The hassle extends to the hotels, especially the cheaper end ones that I tend to frequent. The accommodation in this sector of the market is good value, but that's because the hoteliers intend to make their main profits by selling tours to their guests. Not being enormously fond of tours, this means I am an unwanted guest in their eyes. In my first hotel, I asked more than a day in advance of the end of my reservation whether I could stay for longer and was stalled for that entire period with stories of "Maybe", "We don't know", "We'll tell you in a couple of hours", etc until it was time to check out. My second hotel distinguished itself by telling me at 8AM that I needed to leave my room within 30 minutes. I confirmed that the check-out time was at midday but was told that the next guests for my room had already arrived so I must leave. Not surprisingly I refused, sending the manager into a huff. The owner of my third and final hotel persisted in trying to get me to write a glowing review on Hostelworld.com while he watched.

There are few fixed prices in Luxor. Even when buying a DC or DM, I was usually asked "What will you pay?" when I asked what the price was. And if I wasn't asked that, I soon learned that the price I was quoted was negotiable. With a couple of weeks of DC and DM buying experience further north, I knew what I should be paying, so being asked for LE20 for a LE4 chocolate bar was a surprise. Returning to the same shop I'd visited the day before, I was quoted twice the previous price. On my first trip on the river ferry I was double-charged. The second time, I was charged the correct price (which is a special foreigner one anyway) but my change was given to me in a tightly folded wad of notes - swept into the ferry by the crowd surge of fellow passengers, I inspected the notes onboard and found they were all either ripped, held together by Sellotape, or missing parts. Even one of the ATMs gave me a note devoid of an entire corner.

I was amused to see shops with signs claiming to be hassle-free, generally featuring an owner who stood outside beseeching passers-by to come into his shop "just to look". In an attempt to make the British tourists feel more at home, there were pubs with names like the King's Head and Royal Oak. Del Boy's Bazaar didn't promise much of a guarantee of quality, but no less so than the jewellers called Yorkshire Bob and Lancashire Jimmy.

As I was walking back to the hotel one evening, I passed a pair of local men and one of them mimed shooting me in the head. That just about summed up one aspect of Luxor's attitude to tourists - your money is welcome but you aren't. Obviously none of the taxi drivers, felucca skippers, alabaster salesmen, etc would act like this if it wasn't the optimal strategy, so I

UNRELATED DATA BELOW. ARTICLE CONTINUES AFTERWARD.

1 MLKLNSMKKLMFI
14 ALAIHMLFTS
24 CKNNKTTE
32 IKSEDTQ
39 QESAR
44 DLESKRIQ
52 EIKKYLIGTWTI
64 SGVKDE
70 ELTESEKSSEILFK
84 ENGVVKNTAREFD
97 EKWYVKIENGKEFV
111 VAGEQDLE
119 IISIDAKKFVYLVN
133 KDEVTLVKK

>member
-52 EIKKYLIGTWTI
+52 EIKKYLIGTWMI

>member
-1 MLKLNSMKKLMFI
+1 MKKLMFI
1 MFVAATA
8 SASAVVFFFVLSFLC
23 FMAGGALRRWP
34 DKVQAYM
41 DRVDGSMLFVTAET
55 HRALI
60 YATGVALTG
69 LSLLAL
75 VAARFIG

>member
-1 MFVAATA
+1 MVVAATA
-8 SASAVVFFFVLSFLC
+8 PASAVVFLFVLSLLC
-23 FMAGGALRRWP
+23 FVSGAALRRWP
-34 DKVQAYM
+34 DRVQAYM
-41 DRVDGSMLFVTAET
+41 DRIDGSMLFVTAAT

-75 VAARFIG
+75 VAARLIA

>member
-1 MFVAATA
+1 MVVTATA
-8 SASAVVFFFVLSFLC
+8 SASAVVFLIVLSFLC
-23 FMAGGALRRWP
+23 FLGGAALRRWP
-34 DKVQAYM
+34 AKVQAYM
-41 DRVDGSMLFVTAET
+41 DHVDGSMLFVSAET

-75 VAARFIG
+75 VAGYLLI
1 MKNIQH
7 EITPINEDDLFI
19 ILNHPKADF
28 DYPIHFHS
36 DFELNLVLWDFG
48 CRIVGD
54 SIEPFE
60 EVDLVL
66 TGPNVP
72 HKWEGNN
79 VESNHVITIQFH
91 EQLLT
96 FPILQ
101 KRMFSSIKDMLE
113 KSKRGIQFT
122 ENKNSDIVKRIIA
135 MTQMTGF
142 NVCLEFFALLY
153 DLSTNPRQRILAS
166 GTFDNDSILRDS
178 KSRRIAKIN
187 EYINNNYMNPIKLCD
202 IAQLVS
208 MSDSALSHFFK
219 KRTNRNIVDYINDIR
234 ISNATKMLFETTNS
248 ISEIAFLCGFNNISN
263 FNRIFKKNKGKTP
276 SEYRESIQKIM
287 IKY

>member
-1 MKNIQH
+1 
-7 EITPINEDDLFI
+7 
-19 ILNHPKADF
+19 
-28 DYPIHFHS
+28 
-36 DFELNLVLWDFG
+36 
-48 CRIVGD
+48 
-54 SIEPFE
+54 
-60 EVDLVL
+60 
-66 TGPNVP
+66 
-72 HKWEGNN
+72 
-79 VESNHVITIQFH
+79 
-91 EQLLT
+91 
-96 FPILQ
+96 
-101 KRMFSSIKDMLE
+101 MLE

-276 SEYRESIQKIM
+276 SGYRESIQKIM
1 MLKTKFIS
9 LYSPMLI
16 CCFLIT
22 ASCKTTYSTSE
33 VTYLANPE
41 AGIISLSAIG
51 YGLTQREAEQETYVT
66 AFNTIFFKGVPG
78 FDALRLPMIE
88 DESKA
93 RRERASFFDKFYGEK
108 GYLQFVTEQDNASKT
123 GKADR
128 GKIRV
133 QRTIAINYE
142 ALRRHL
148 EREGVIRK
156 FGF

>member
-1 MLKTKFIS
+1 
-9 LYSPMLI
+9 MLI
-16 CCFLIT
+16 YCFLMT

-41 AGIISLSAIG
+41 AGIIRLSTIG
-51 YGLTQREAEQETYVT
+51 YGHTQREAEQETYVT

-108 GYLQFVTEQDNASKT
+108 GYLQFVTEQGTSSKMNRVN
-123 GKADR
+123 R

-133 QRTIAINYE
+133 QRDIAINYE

Winter Palace hotelWinter Palace hotelWinter Palace hotel

Howard Carter and Agatha Christie are among its former guests
could only curse the tourists that had come here in the past (and present) and made it that way.

It's not too difficult to ignore the hassle and deal with overpaying the odd dollar here and there, but it is a major part of the Luxor experience and permeated even my farewell from the town. The train station had no arrivals/departures board (though I haven't seen one anywhere in Egypt) and there was no-one in the information booth, so I disappointed the baksheesh-seeking policemen by going to the station manager's office to ask from which platform my Aswan-bound train would be departing. On the train, the carriage attendant attempted to persuade me that I wanted food and drink and, when I declined, said he would come back later despite me telling him not to bother. He was true to his word, and when I again declined the offer, he asked why. I gave the obvious answer, that the trip was only 3 hours long and I was neither hungry nor thirsty, but it didn't seem to get through.

Being a tourist is a mixture of moments of feeling glad to be alive and moments when it appears people are doing everything in their power to be a pain in the arse - Luxor provides magnificently, at both ends of the spectrum.

Additional photos below
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Avenue of SphinxesAvenue of Sphinxes
Avenue of Sphinxes

Luxor Temple

Luxor Temple

Luxor Temple

Luxor Temple

9th April 2009

Creative Cleaning Lady
Really? Nice. Are you sure it wasn't Hugh Grant trying to be creative?